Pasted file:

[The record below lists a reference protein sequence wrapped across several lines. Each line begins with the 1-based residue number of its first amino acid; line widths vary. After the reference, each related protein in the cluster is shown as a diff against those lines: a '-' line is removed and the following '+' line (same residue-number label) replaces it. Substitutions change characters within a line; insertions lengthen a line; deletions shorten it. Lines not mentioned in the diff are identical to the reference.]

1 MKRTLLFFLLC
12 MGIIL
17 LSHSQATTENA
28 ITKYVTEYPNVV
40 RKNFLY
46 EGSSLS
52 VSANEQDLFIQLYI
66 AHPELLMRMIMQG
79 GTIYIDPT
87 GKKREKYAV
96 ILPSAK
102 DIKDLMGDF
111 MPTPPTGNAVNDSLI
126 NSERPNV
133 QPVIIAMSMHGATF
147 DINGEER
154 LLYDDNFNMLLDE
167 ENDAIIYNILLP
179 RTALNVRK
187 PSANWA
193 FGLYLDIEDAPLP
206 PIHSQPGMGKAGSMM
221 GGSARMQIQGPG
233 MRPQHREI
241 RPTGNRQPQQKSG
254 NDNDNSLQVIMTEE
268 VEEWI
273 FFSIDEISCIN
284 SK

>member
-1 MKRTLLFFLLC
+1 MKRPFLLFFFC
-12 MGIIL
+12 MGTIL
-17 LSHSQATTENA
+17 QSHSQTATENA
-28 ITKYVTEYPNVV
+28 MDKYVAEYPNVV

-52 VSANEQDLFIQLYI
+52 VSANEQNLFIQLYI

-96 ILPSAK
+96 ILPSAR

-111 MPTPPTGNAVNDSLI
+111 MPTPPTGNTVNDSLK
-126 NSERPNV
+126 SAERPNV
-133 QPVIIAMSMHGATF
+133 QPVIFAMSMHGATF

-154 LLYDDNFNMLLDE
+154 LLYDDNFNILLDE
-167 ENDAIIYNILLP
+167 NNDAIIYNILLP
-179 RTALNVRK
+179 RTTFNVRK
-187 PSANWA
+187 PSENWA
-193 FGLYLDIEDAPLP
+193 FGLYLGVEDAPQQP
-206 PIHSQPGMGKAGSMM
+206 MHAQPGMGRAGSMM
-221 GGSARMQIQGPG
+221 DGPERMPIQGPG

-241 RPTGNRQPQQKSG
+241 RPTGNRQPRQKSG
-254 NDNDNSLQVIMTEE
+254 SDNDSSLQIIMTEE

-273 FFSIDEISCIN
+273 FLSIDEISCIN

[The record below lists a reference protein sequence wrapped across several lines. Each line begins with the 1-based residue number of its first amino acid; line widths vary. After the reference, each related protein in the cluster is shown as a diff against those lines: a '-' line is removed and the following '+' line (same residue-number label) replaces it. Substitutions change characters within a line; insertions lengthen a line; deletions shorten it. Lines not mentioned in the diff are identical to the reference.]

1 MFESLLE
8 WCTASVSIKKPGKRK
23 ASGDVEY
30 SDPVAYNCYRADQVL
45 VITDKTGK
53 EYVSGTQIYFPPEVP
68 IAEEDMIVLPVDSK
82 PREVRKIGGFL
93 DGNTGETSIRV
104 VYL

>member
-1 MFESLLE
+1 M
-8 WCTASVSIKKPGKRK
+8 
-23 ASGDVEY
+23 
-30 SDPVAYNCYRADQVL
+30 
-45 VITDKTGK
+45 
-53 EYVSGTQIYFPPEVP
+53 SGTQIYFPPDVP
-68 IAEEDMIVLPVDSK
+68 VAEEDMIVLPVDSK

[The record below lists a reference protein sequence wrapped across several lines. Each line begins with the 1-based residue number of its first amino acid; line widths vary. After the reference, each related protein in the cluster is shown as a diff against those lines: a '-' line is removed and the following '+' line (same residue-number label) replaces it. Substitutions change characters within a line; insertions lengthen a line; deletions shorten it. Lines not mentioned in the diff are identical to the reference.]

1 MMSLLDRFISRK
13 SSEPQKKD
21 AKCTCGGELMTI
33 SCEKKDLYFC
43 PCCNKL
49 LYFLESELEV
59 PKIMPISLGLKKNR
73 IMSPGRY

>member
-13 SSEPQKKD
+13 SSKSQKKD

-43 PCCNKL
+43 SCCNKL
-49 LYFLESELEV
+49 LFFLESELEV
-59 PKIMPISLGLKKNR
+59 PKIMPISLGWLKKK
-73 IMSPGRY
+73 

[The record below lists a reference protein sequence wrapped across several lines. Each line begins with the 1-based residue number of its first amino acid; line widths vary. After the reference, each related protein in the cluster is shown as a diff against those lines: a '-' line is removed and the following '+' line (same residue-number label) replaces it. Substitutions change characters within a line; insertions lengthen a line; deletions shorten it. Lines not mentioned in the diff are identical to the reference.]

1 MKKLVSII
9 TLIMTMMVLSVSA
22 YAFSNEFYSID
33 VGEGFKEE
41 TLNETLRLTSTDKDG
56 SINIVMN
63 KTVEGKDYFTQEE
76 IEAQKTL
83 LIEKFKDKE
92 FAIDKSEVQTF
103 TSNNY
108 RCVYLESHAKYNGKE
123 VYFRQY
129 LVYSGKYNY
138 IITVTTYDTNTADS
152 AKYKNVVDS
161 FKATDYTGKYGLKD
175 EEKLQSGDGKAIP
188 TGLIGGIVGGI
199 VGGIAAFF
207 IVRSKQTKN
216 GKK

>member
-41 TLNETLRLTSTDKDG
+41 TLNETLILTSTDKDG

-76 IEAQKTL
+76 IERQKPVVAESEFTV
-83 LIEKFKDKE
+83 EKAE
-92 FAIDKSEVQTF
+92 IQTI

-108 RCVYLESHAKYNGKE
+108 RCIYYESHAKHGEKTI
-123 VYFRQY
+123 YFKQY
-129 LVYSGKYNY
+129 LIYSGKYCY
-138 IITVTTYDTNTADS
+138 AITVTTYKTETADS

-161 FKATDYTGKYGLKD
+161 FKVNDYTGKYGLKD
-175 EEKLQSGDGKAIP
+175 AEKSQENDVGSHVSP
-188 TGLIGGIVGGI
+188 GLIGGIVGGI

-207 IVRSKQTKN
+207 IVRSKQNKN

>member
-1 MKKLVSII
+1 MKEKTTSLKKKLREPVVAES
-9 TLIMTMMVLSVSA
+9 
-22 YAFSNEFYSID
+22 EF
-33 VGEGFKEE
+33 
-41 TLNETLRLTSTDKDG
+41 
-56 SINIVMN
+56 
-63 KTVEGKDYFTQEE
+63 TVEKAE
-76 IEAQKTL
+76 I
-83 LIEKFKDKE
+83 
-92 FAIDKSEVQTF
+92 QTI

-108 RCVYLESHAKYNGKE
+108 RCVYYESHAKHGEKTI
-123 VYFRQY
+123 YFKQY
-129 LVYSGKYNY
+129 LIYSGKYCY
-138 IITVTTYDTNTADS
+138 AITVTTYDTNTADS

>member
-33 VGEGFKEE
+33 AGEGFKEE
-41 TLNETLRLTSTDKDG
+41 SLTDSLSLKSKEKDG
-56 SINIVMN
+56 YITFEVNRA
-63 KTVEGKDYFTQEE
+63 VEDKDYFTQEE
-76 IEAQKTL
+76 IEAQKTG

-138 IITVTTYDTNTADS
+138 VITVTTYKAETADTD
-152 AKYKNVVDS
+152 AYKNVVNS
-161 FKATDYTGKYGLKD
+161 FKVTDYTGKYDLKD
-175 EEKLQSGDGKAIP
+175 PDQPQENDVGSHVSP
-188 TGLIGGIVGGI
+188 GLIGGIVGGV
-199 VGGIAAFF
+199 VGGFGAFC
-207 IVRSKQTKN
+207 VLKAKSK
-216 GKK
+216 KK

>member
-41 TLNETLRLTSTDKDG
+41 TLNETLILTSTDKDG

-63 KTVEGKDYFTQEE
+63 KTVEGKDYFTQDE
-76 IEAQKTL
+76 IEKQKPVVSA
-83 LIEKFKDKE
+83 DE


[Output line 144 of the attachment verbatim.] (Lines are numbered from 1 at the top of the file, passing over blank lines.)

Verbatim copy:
-83 LIEKFKDKE